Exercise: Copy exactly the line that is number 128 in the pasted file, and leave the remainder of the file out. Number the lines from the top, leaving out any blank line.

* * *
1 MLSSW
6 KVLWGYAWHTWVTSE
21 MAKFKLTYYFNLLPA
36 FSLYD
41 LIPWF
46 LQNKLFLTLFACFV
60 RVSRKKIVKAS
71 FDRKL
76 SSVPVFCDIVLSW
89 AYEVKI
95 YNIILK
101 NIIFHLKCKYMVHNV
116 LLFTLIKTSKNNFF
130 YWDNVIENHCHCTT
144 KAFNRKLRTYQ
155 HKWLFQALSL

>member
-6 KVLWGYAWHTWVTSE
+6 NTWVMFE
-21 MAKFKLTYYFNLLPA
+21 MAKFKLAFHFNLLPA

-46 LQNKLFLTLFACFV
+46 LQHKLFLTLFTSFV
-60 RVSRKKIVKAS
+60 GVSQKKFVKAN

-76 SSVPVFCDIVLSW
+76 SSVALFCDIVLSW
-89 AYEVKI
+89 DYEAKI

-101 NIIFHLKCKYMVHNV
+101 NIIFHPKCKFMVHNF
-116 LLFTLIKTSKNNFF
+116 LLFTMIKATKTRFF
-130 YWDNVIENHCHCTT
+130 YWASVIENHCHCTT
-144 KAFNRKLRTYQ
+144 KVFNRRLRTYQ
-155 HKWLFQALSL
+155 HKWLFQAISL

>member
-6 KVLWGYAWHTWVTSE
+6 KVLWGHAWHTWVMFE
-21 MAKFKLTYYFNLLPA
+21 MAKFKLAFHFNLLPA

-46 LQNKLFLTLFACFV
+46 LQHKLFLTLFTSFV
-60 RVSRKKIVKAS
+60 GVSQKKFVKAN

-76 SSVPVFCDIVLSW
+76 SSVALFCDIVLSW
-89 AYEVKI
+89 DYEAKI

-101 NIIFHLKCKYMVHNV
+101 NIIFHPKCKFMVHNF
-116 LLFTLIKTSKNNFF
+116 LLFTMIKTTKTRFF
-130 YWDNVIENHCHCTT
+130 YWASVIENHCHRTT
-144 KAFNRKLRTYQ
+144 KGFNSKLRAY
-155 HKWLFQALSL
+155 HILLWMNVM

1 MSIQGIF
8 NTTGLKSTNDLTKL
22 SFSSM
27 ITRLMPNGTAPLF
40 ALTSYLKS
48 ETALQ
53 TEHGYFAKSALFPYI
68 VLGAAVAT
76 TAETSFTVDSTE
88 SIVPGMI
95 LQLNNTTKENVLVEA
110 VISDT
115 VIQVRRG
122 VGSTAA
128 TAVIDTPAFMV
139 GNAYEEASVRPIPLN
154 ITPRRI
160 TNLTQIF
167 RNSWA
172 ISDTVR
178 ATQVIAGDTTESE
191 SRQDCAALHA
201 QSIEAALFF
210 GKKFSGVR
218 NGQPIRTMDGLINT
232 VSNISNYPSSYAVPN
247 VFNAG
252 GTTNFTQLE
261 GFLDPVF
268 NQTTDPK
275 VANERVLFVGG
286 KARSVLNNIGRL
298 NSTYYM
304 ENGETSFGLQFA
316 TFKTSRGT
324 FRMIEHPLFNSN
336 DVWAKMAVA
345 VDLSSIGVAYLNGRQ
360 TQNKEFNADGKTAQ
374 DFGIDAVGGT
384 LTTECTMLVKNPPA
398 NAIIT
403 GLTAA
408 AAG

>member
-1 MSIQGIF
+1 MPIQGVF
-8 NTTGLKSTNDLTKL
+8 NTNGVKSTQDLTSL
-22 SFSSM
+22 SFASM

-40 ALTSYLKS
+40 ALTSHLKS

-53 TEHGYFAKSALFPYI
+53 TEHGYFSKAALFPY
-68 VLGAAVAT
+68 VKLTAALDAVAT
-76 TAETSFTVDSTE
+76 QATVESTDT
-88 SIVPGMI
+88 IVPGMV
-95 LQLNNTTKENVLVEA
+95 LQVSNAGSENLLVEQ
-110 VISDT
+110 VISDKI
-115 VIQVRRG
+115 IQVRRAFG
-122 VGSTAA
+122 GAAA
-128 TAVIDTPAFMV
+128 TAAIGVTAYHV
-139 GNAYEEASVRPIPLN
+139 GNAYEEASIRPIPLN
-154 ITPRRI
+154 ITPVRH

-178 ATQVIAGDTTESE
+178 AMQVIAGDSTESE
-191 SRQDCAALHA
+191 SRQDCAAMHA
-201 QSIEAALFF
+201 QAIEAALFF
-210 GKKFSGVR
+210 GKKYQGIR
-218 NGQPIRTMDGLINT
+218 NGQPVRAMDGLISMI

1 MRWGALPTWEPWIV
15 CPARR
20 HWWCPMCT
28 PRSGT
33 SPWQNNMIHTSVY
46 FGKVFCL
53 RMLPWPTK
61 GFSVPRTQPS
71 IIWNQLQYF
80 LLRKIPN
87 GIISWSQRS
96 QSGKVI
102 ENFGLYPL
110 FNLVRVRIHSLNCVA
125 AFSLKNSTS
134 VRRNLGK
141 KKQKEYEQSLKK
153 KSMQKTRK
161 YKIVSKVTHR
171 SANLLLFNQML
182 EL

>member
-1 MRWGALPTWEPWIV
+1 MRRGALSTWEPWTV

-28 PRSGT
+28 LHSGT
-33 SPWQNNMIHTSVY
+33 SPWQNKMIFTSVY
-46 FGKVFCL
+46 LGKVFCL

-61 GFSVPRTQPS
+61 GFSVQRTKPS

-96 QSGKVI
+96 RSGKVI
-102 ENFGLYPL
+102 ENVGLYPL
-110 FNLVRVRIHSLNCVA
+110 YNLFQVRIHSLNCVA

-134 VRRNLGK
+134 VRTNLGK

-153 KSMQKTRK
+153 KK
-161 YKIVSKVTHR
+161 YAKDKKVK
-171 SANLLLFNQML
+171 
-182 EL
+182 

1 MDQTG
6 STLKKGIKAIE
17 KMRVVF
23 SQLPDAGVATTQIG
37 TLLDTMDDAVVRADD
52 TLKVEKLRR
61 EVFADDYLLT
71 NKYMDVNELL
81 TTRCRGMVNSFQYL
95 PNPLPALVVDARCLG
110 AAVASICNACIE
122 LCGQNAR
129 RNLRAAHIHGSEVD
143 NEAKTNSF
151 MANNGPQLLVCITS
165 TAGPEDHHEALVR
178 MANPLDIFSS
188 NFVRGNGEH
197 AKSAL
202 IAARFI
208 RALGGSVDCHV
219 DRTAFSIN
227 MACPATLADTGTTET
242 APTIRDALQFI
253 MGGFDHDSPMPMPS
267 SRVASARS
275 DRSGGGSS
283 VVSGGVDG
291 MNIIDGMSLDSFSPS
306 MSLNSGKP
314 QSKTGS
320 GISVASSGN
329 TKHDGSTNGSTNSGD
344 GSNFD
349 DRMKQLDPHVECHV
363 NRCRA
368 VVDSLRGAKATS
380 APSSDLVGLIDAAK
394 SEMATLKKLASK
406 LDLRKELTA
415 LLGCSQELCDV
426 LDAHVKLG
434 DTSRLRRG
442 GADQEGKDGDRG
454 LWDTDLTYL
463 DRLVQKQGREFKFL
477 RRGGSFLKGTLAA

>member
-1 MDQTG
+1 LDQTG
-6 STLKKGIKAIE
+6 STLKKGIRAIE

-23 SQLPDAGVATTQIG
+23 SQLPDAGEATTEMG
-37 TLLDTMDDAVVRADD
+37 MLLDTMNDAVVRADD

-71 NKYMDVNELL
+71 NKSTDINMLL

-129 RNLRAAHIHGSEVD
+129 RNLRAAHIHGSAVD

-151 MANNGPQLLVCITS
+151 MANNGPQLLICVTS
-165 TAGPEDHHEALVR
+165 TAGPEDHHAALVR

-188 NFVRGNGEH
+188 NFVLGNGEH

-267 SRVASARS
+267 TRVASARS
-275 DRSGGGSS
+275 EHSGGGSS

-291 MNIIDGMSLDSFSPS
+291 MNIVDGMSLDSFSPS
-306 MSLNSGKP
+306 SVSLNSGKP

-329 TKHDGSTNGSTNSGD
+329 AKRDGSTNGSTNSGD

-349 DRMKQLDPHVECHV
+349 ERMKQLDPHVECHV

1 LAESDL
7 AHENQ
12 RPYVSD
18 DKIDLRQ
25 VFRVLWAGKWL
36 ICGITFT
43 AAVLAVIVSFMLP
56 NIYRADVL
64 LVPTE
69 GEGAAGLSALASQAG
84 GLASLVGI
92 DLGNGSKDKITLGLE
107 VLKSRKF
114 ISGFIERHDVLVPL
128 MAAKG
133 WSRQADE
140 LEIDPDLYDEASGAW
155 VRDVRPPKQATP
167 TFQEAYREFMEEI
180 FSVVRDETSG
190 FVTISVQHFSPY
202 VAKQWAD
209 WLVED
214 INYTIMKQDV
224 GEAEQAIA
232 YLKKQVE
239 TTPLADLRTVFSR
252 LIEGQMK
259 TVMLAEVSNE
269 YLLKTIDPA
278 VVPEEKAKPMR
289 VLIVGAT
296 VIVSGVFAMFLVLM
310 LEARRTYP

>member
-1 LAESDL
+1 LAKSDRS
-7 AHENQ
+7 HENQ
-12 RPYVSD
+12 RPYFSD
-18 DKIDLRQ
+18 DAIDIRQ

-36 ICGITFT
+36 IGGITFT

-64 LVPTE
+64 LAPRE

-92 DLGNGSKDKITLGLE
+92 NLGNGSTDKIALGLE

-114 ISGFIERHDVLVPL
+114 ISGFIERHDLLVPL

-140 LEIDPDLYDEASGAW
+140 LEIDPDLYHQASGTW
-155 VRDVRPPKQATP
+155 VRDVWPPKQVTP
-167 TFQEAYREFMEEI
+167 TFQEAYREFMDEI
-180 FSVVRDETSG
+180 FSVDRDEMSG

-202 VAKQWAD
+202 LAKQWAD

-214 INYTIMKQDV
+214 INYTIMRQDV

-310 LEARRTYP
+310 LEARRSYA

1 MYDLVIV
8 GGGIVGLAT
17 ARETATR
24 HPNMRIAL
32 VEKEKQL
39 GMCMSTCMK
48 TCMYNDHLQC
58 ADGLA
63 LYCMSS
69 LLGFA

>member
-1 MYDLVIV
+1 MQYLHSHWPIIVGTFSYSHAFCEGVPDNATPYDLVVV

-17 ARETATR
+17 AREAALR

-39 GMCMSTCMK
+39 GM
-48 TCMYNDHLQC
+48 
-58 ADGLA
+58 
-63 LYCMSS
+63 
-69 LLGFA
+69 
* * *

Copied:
-115 VIQVRRG